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Paschal Reflection of

Metropolitan Methodios


          Thousands of faithful are attending services tonight throughout the six New England states. They gather at the life-giving tomb of our Savior to light their Easter candles.

They gather to experience the dawn of a new day, one that has no sunset.

They gather to hear and, in turn, to share the most joyous news ever heard by humanity.

They gather in our churches to hear the angel inform the frightened myrrh-bearing women, “He is not here. He is risen (Matthew 28:6).”

They gather to proclaim to all creation the victory of life over death, of love over evil, of light over darkness.

          This year, our paschal celebration is observed several weeks following that of our brothers and sisters of the Roman Catholic Church and Protestant communions. Orthodox Christians celebrate Easter in accordance with the decision taken at the First Ecumenical Synod in Nicaea in 325 AD. That decision mandated that Easter is to be celebrated on the first Sunday after the first full moon following the vernal equinox and always after the Jewish Passover. Astrological calculations and mandates of tradition are certainly important. We respectfully abide by them. But really, it doesn’t matter so much WHEN we celebrate the “feast of all feasts and the festival of festivals”, but HOW we celebrate it! How we are TRANSFIGURED by it! In fact, we believe that every time we commune the precious body and blood of our Lord and Savior, (as Saint Basil declares, echoing the words of St. Paul) we “proclaim His death and confess His Resurrection” (1 Cor. 11:26).

          As we gather this night in our churches, Christian brethren in the middle east and northern Africa are being persecuted, tortured, and killed for their faith. A genocide is taking place before our very eyes. In those lands where Christianity first appeared and then flourished for many centuries, Islamic terrorists are determined to wipe the earth of any evidence our faith ever existed.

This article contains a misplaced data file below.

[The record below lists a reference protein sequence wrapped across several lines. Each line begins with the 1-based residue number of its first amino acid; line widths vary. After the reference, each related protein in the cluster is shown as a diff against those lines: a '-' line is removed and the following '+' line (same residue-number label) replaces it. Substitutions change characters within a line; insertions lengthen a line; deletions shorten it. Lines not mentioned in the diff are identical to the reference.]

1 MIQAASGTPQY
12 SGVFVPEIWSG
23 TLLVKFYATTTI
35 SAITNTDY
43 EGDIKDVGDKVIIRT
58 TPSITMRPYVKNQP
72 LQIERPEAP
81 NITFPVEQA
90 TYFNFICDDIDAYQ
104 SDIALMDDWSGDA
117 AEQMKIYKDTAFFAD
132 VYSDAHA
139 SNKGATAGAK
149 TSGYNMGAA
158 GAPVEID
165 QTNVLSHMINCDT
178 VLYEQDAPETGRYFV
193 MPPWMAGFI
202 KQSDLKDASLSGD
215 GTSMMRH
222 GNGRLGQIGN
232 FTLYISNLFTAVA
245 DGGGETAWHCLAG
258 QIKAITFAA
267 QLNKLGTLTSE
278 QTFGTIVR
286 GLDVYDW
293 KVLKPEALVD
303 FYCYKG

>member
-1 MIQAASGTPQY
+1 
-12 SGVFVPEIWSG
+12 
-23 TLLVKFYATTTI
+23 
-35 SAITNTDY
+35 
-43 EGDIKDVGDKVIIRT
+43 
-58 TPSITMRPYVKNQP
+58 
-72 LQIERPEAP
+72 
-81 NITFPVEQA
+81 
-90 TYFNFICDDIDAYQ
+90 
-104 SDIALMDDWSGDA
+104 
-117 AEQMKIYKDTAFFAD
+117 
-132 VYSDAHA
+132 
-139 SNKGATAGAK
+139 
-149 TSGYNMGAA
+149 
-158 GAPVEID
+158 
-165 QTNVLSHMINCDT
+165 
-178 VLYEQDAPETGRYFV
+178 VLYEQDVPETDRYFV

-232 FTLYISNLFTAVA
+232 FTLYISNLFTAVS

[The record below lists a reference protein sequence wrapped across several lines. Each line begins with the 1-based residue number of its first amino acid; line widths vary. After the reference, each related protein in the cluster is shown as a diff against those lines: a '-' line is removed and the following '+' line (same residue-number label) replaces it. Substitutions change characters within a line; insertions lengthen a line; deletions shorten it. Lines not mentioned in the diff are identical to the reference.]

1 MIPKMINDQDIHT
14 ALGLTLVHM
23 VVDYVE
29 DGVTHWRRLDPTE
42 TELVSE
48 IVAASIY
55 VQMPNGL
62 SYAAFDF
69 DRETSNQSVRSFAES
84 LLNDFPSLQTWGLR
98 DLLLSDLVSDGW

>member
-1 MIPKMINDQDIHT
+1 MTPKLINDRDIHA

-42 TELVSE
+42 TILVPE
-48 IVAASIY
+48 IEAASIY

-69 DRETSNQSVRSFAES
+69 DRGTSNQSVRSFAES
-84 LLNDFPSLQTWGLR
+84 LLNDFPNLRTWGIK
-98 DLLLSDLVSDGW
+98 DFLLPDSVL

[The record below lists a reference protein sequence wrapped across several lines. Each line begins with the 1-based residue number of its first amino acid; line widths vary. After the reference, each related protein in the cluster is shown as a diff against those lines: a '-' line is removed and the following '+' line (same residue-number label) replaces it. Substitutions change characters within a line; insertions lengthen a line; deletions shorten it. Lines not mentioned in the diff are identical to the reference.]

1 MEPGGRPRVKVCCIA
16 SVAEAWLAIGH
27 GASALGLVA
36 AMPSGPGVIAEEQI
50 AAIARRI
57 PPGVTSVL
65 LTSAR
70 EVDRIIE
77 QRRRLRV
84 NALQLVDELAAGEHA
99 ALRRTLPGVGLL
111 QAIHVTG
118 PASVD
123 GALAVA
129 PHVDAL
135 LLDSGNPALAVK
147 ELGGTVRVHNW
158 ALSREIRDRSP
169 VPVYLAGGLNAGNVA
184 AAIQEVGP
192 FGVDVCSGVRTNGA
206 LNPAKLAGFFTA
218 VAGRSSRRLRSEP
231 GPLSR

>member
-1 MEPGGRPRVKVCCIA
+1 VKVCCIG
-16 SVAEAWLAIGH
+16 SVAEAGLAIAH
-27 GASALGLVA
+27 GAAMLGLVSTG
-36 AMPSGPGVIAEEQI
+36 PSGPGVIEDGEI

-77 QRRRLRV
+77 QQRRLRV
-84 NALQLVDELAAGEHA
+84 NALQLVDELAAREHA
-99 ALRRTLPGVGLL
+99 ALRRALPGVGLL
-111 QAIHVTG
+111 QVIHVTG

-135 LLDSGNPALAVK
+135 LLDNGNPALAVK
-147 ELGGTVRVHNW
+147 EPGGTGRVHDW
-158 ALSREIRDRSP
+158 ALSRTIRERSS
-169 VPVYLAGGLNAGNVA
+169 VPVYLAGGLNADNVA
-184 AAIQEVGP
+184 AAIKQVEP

As we celebrate the resurrection of our Savior, we cannot ignore the colossal humanitarian crisis created by the spread of violence and armed conflict, nor the persecution and displacement of religious and ethnic minorities whose human dignity and freedom have been violated.

          Let us pray for all those brethren – regardless of faith –  who have been unjustly torn from their families and friends. Those who have been forced to leave their homelands to migrate to unknown lands, hoping for a better future where they could live in dignity, free to worship without fear of reprisals. Let us pray for those who died in the cold waters of the Aegean on their way to homelands where they could “live peaceful and serene lives in all piety and holiness” to quote from the Liturgy of St. Basil.

          My beloved in the Lord, fellow citizens with the saints and members of the household of God (Eph. 2:19),

All types of darkness hang heavily in our world, shrouding our lives with guilt, with fear and loneliness, with addiction, with pain and resentment. Darkness permeates dysfunctional families, broken friendships and marriages. Darkness encircles the world in an endless cycle of violence. Darkness is injustice. It is racism. It is hunger. It is homelessness. It is crime. This is the darkness that is overcome by the radiant light which emanates from the empty life-giving tomb. It is THIS light that you will receive momentarily.  It is the light of Christ, the Savior of the world. It is light of the Risen Lord Himself who brings about a “newness of life”. He is “the light which shines in the darkness and the darkness has not overcome it” (John 1:5).  It is this blazing light that we are called to share with those disenchanted and disenfranchised. Those overcome by sin, by apathy, by spiritual hopelessness. It is this unwaning light that we are called to share with those who continue to be mired in the “region and shadow of death” (Matthew 4:16). St. Paul urges all “to cast off the works of darkness and put on the armor of light” (Romans 13:12). Tonight, the Risen Lord comes to resurrect us to new life. To lead us in our celebration of hope, of truth, of reconciliation. Tonight, the Lord rises from the dead to resurrect hope in our hearts and in the hearts of all those who suffer throughout the world.

          Come then, “receive the light from the unwaning light and glorify Christ who rose from the dead” (Paschal Hymn). Let us advance fearlessly into the world, armed with the radiant light which emanates from the life-giving tomb. May its glow penetrate the darkness. May it ignite every human life.